Monday, May 8, 2006
posted by Leo Grin
Presented in three sections, the 141st mailing of the Robert E. Howard United Press Association has much to offer. Part of its historical value lies in the fact that it was the first mailing in which Garrett Romaine appeared. Romaine was the editor of an online Howard zine, one of the very first on the Internet, called The Howard Review, the archives for which you can read at Ed Waterman’s Barbarian Keep website. At this time, in October 1996, Beyond the Borders had just appeared in bookstores. This completed the Baen series, now considered the first shot fired in the current Howard boom.Section One kicks off with a letter from L. Sprague de Camp, who offers a challenge to REHupa members to write their own version of the history of Howard publishing if de Camp had not been involved. As he says, “Others — notably Glenn Lord — were in a position to do what I did at that time. But as far as I know, none of them did.” This aspect of the history is delved into at length in The Cimmerian‘s forthcoming May 2006 issue (V3n5), wherein the fortieth anniversary of Conan the Adventurer is celebrated. De Camp also announces the release of his autobiography Time and Chance, a book which has a lot of insight for Howard fans interested in the way de Camp handled Howard in Dark Valley Destiny.
Garrett Romaine includes a copy of his The Hyborian Review Vol. 1 No. 5, which has a list of “Great REH quotes,” a website link to scans of REH cover art, a review of Conan and the Amazon by John Maddox Roberts, as well as a look back at other Roberts contributions to the Conan saga.
James Reasoner presents Rough Edges #2, Which looks back at some of Howard’s serious westerns such as “The Last Ride.” He also mentions a conversation he had with Glenn Lord about anachronisms in Stephen King’s Green Mile books, and gives a glowing review of David Gemmell’s Legend, which various REHupans (notably Steve Tompkins) had been recommending to the readership for a few years. He also prints some information on Novalyne Price and a school she worked at, which was later reprinted as “Small World” in The Cimmerian. So this marks the first ever publication of that information, making REHupa #141 that much more valuable.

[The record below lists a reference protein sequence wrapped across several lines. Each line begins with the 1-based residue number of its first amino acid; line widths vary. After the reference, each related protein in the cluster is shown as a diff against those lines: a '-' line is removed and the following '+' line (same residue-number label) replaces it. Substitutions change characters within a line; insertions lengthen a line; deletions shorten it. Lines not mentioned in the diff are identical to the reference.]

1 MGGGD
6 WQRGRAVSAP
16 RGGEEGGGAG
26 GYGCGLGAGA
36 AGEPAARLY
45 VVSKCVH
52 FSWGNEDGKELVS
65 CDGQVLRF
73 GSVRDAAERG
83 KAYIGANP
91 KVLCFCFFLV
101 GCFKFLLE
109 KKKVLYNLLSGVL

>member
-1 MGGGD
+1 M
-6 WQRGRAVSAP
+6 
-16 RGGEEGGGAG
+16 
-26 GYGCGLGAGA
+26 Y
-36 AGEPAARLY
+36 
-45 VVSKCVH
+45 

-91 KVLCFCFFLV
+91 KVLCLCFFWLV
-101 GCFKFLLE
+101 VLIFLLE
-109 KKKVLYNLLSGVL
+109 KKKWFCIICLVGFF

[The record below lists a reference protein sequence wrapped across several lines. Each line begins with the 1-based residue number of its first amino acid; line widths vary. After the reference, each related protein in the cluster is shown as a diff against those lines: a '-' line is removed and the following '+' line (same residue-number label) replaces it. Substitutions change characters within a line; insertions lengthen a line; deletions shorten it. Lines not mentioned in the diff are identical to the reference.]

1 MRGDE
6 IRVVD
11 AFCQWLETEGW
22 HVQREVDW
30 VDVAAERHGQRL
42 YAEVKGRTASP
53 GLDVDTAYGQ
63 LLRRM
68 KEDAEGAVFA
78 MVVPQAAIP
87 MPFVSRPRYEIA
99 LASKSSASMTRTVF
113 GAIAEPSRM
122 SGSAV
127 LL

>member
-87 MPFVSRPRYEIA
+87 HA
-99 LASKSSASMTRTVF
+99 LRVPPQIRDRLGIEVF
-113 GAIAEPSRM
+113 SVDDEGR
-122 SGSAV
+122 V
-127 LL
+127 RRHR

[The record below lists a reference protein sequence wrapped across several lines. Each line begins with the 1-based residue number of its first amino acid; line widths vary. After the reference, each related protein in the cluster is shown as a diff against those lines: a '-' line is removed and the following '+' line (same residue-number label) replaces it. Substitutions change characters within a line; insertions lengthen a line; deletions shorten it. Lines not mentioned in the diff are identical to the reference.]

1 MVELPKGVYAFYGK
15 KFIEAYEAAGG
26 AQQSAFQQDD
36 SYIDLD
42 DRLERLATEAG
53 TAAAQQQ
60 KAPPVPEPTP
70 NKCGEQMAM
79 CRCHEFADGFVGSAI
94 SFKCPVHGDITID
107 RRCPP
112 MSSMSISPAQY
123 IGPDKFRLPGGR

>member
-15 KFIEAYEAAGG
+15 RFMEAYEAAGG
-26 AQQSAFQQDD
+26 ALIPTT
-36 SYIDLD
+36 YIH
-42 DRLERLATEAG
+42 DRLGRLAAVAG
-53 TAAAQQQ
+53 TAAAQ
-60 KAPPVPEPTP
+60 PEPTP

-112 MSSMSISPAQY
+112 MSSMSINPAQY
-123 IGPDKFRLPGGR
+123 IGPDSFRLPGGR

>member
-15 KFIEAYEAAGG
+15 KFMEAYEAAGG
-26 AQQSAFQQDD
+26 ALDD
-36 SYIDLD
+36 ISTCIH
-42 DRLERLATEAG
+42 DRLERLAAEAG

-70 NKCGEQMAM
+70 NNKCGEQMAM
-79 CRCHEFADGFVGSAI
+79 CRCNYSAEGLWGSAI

David C. Smith includes Vol. 2 No. 4 of his zine Bocere, wherein he tackles such esoteric subjects as possible Czechoslovakian editions of the Red Sonja novels Smith authored with Dick Tierney, and he also gives lots of Mailing Comments which touch on various aspects of Howard’s career.
Morgan Holmes’ Forgotten Ages #23 has an essay titled “The Enigma of the Picts” which fans of Howard’s Bran Mak Morn stories will find interesting. It includes a lengthy list of the Picts in literature and historical sources. Charles Gramlich’s Razored Zen #24 has his usual array of Howardian observations in thirty-three packed pages, including a long interview, many reviews, and lots of other Howard tidbits.
Section Two begins with with a deplorable handwritten zine from Jim O’Keefe, arguably the worst member REHupa ever had. He would submit illegible handwritten zines that were an utter waste of time. Dan Preece’s Bloody Pulp! #3 is much better. He includes a long defense of de Camp against the years-long haranguing he endured at the hands of Rusty Burke and the infamous Memphis Mafia faction of REHupa. Regardless of what side of the debate you are on, it’s interesting reading such arguments, for their historical value if nothing else.
Rob Preston’s Service for a Vacant Coffin has a PulpCon 1996 report, complete with price lists of what various issues of Weird Tales were going for at the show, including many “newsstand fresh copies.” Interesting stuff.
James Van Hise presents The Road to Velitrium #15, which includes the first appearance of his color cover used for The Fantastic Worlds of Robert E. Howard, infamous because it doesn’t illustrate an actual Howard story, but one of the Conan pastiches, which are vilified in the book itself. He also includes his usual bitching at everyone else for not doing things as well as he thinks he does them, along with lots of reprints and scans of other people’s work without any regard to their copyright. Finally, he announces the forthcoming Conan TV series, which would ultimately bomb.
Big Jim Charles’ zine is much better, giving a defense against Rusty Burke’s recently published purist manifesto and making a case for pastiches being good or authors in terms of keeping their work viable. Richard Toogood also presents a MINAC (Minimum Activity) zine dedicated to pastiches. Indy Cavalier’s Cold Steel #63, and talks not only about the release of Beyond the Borders but also the Chicago ComiCon that year. Rick McCollum wraps up the second section with The Ossuary of Acheron, which gives a long report on his June trip to Cross Plains. Such reports are always nice to have, and contribute much to the historical record. He also has lots of Mailing Comments and reviews.
The last section of REHupa was a “late mailing” by Steve Tompkins, so the whole section is his own stuff. It features a color cover of Boris Vallejo’s art for Charles Saunders’ Imaro series. Inside is “The Wound and the Spear” a long essay about the Imaro series, along with “Dark Valet Destiny,” a thorough destroying of S. T. Joshi’s general views of Howard via a discussion of Robert Silverberg’s risible story “Gilgamesh in the Outback.” He also presents his usual array of Mailing Comments.
All in all, a great mailing, with lots to offer the Howard fan and collector.